With an area of around 16,200 square kilometers, Thuringia is one of Germany's small states. 2.1 million people - only 2.6 percent of the German population - live in the Free State. But the tourism potential is huge: 214 official museums, more than 400 medieval castles, castle ruins and palaces (thanks to the small state!), 18 UNESCO World Heritage Sites, most of which are in Weimar, 18 spas and health resorts, around 7,500 kilometers of hiking trails, and more than 1,500 kilometers of Long-distance cycle routes. The most important hiking region is of course the Thuringian Forest with the famous Long distance hiking trail Rennsteig (169.3 kilometers). You can cycle along the Ilm, Werra, Saale and Unstrut rivers, for example. A few more interesting numbers about Thuringia? With a length of 7,917 meters, the Rennsteig Tunnel is the longest road tunnel in Germany. The highest mountain in Thuringia is the Schneekopf with 978 meters - on top you can eat well and also stay overnight in the Neue Gehlberger Hütte. The famous Krämerbrücke, the longest bridge in Europe that is continuously built with houses, measures 120 meters - if you want to experience it silently, don't come before 7 p.m. in the evening. And it took Martin Luther only 11 weeks in 1521/22 to translate the New Testament into German. He not only translated, he also "invented" the written German language and gave it many expressive words. Wartburg Castle, the site of this exciting, yet also quite lonely event almost 500 years ago, is located pretty much exactly in the geographical center of Germany. And even the 350,000 or so visitors that the famous castle icon normally has every year can't take anything away from its special aura.
And that's another impressive figure: every year, about 400 million bratwursts are produced in Thuringia. The Thuringian Rostbratwurst is the best-known specialty of the state, but that there is only one original Thuringian Rostbratwurst is, of course, nonsense. In every region it is made differently - with marjoram, with caraway seeds, even with chili. And then, of course, there are the Thuringian dumplings, for which there are probably about as many recipes as there are family traditions. Just so much: Generally, some of the potatoes are processed raw for this purpose. Thuringian dumplings taste good with hearty meat dishes, such as roulades. However, it is also a rumor that Thuringians eat dumplings all the time, because they are much too time-consuming to prepare. People look forward to dumplings when they are invited to their grandmother's house or when they go out to eat. Which brings us to the topic at hand: Traditional cuisine is also simple, good and hearty in the middle of Germany - but of course many young top chefs interpret this tradition in a new, different and lighter way. Just two are recommended here: Daniel Reichel from the Landgrafen in Jena, for example, or Björn Leist at the Rhön Embassy. Other important stops in the state are Goldhelm chocolate in Erfurt, mustard specialties from Kleinhettstedt, Germany's northernmost winegrowing region around Bad Sulza, plum jam from Mühlhausen and delicious Köstritzer Schwarzbier.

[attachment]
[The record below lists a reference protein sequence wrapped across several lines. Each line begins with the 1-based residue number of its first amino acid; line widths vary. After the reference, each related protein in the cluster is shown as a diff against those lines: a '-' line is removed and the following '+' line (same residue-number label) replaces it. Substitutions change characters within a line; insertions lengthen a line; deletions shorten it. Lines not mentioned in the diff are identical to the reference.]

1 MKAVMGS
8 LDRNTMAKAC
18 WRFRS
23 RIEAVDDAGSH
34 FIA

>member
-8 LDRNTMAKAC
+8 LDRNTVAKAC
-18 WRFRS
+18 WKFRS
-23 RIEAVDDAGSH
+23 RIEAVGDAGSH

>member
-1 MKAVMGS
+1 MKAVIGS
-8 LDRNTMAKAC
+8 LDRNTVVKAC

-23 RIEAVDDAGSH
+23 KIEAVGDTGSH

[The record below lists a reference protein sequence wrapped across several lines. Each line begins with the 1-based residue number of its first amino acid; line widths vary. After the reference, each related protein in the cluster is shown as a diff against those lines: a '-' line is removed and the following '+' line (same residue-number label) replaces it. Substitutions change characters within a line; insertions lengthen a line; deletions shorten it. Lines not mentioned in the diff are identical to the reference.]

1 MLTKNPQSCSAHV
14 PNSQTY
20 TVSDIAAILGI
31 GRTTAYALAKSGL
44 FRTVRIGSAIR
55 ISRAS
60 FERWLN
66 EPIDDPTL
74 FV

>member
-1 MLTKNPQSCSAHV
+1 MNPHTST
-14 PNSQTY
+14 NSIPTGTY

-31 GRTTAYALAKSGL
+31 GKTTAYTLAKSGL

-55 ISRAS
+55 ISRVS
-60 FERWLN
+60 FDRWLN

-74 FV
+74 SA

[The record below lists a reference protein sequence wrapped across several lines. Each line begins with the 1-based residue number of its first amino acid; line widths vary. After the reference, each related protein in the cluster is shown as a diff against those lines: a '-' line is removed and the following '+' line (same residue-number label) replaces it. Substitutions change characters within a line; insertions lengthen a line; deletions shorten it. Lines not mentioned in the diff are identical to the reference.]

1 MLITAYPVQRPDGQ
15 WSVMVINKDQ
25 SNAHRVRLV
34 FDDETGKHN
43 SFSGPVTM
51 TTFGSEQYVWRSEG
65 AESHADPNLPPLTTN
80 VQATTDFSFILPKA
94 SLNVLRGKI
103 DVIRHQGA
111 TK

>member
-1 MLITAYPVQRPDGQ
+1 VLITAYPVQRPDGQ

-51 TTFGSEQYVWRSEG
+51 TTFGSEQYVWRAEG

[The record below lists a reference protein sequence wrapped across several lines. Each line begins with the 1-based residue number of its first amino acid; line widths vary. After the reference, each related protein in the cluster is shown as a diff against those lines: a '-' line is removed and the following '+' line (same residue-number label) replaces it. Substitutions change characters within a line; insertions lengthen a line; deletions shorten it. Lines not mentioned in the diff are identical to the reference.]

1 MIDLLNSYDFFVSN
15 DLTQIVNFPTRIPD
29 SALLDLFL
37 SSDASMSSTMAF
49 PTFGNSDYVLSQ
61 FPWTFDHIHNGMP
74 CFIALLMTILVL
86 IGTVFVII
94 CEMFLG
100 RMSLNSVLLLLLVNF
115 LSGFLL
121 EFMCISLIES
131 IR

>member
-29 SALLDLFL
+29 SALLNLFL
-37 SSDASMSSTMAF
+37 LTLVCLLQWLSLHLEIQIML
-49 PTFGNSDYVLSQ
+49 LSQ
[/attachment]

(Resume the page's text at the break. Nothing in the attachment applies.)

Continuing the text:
So first of all: Thuringian is not Saxon, even if it may sometimes sound quite similar to outsiders. The Thuringians have the following to say on the subject: "It's a real cheek to lump everyone together." And: the Thuringian dialect doesn't really exist anyway. The state is also linguistically extremely diverse; scientists from Jena speak of nine language areas. But the "purest" Thuringian is probably spoken in the Erfurt-Ilmenau-Gotha area. And here is a small sample to practice and memorize:
no (with deep, short O) - yes
no freilich - yes of course
one annerschter - another
nüscht - nothing
fiddle - to make mischief
heem - home
That's really cool. - That's great.
Atöpfel - potatoes
Galba Rohm - Carrots
Bagash - Group/Troop/Unit
demmeln - ride a bike
Cover photo: Wartburg Castle above Eisenach has been a UNESCO World Heritage Site since 1999 © Regionalverbund Thüringer Wald e. V./Dominik Ketz